To the Top and Back
This fall, much to my chagrin, I’ve been a forty hour a week, working stiff like just about everyone else. This schedule, combined with one of the worst early seasons in recent memory has provided me frustratingly little opportunity to get out and ski. This most recent storm though, just before blanketing Stowe in a thick layer of white, first deposited a coating of snow on Mt. Washington. Add a stiff West wind to the equation, and you have a recipe for a hefty layer of the good stuff on Eastern aspects of the Whites. Allen and I cut out of work yesterday to go see just how much snow had come down, and whether it was skiable.
– The views of the mountains on my drive over from VT were great, but the clouds indicated high winds up high.
We started skinning right from the parking lot, and, based on the amount of snow visible in Huntington Ravine, we decided to head over to see how our old friend Diagonal was looking. This time of year, the trail up isn’t the usual cruiser skin track that it is in the spring though.
– exSTREAM skinning… Get it? Ok that’s enough corny humor for today.
Our friend Rich quit his real job, and is the winter caretaker of the Harvard Cabin this season. We stopped by to say hi and get a conditions report. His report was that no one had been up recently, which wasn’t particularly encouraging, but we decided to head up anyway.
– Rich, settling into his winter home.
The views got better, but the trail got rougher as we closed in on our favorite spot in the Whites.
– Looks a little rougher than usual, but the gullies could still hold promise.
– Allen, getting seriously sick of climbing over and through downed trees on the way in.
– Ok, this is getting a little ridiculous now.
– Really? This trail is so much better later in the season…
– A quick look at the pinnacle for all the ice climbers out there.
– Allen was very happy to be done with the obstacle course portion of our day.
– As was I.
– Diagonal didn’t look bad at all!
– and it’s always an enjoyable climb.
– Allen leading up.
It got a little thin at one point though.
– Allen, negotiating the challenges of an early season climb.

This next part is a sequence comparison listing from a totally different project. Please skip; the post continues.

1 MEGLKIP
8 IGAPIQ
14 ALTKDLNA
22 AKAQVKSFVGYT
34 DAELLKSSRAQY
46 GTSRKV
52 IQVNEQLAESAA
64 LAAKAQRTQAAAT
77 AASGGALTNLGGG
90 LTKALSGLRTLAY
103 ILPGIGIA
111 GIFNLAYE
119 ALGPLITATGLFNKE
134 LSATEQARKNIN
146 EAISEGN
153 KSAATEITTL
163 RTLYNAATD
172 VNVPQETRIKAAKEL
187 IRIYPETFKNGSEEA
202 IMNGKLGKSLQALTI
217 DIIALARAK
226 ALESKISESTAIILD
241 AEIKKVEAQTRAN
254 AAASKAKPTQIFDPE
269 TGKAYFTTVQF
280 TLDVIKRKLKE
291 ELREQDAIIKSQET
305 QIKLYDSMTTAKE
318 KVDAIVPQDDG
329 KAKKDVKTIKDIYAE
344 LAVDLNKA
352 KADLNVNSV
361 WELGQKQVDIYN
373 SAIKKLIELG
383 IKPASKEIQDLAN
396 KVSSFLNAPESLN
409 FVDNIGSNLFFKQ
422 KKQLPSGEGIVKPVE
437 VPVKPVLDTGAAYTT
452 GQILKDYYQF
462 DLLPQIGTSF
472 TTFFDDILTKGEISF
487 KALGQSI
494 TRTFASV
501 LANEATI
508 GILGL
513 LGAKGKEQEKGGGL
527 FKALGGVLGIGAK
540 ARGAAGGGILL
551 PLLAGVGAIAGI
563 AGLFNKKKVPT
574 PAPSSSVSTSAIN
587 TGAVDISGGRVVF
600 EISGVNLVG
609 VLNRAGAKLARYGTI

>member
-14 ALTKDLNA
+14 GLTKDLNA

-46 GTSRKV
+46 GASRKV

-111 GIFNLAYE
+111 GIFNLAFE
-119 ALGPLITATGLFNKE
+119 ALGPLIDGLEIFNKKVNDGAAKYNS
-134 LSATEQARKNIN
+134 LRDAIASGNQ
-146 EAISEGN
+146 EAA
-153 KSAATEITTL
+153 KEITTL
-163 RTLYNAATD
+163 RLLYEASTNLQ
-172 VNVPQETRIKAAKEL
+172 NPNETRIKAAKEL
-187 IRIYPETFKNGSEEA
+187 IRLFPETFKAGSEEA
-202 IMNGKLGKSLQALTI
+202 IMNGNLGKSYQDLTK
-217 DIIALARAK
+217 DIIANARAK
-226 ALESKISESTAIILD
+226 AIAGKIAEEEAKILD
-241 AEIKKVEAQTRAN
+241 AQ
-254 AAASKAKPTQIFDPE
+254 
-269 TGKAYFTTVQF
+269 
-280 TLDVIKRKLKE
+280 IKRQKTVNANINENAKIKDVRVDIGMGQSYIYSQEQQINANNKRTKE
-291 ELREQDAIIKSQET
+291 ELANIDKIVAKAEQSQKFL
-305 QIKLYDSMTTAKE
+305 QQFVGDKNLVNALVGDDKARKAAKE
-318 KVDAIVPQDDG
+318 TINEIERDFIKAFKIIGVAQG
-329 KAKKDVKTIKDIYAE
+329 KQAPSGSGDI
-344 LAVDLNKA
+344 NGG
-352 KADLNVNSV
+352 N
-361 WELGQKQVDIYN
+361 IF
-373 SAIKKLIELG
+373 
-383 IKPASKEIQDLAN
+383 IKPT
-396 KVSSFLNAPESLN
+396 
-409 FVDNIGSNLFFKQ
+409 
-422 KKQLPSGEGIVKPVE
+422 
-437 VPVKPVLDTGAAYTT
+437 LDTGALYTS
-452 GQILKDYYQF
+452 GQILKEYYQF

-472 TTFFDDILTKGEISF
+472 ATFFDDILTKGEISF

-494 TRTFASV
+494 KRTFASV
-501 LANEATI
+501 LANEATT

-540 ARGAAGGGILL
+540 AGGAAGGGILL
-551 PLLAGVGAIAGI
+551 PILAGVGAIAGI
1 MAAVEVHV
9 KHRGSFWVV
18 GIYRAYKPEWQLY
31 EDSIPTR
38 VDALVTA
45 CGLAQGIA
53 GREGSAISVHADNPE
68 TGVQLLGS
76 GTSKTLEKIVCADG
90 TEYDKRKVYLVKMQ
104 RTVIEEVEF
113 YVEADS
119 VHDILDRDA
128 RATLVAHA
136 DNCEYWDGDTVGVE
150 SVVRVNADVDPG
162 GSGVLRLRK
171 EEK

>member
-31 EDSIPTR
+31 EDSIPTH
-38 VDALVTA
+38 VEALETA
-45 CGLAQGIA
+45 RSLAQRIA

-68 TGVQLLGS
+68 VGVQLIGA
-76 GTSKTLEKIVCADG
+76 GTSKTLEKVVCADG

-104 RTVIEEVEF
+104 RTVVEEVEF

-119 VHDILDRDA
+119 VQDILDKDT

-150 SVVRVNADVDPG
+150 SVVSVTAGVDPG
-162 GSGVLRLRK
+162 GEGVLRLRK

– Climbing out of Diagonal.
Though Diagonal looked great for skiing, it didn’t feel very good. There were two layers of wind deposited snow in the chute. Though the top layer was probably manageable, the dramatic variation in the depth of the second layer was kind of sketchy. With the tiny margin for error that Diagonal affords, we decided to play it safe and head over to Tuckerman’s by way of the summit instead.
– Allen heading up with clouds settling in.
– The alpine garden, featuring surprisingly good early season coverage.
– The crazy wind effected snow made this one of the more visually interesting climbs I’ve ever had.
– Heading up to the space station.
– Time to head down.
– After climbing rime for a thousand feet, we were a little surprised to find creamy wind buff on the south side of the cone. Sometimes this mountain surprises you in good ways.
– The low light of early winter made for a visually stunning descent of the cone. EDIT: This is a stitched together photo made from two frames of a sequence of Allen skiing by, we didn’t come across another skier with a red coat while we were up there.
Our original plan called for a descent of Left Gully, as previous reports had shown it looking creamy and fat. We however, were lazy, and didn’t want to hike all the way over to Left gully. Instead we took a chance on the lip.
– Allen, schwacking into the top of the lip. You know it’s very early in the year when the top of the lip isn’t at all obvious.
Tux looks totally different in the winter than it does in the summer, but we hoped that by following the approximate path of the tux trail down, we’d find a skiable path through the cliffs and ice.
– Allen, committing to the lip.
– We debated whether it was sketchier to ski the lip this time of year, when it’s all ice and no fall zones, or in the spring when you have people falling all around you as you climb up. We decided the spring was probably much more dangerous.
– Allen, through the first of several chokes.
– Maybe we should have skied diagonal?
– No, this will go.
– Allen, finishing off what we thought would be the hardest part of the day.
– And on down to the floor.
It felt GREAT to get out into some real mountains again. Skiing grass in VT will help curb cravings for real skiing, but it’s no substitute for the atmosphere, technical challenge, and thrill of a proper day in the mountains. Sadly the weather is changing as I write this, and by tomorrow all that snow will likely be locked up under a thick layer of ice.
I mentioned that we thought that the lip would be the hardest part of the day, that honor however goes to the John Sherburne Ski Trail. Marginal cover, tall grass, and our desperate need to get our boots off after a long day made the trail seem ten times longer than it usually does. Even a less than perfect Sherby couldn’t suck the fun out of the day though, and as I look out my bedroom window to a rain soaked, 55 degree, Burlington, I’m even more glad that Allen and I went up to check out the Alpine yesterday.
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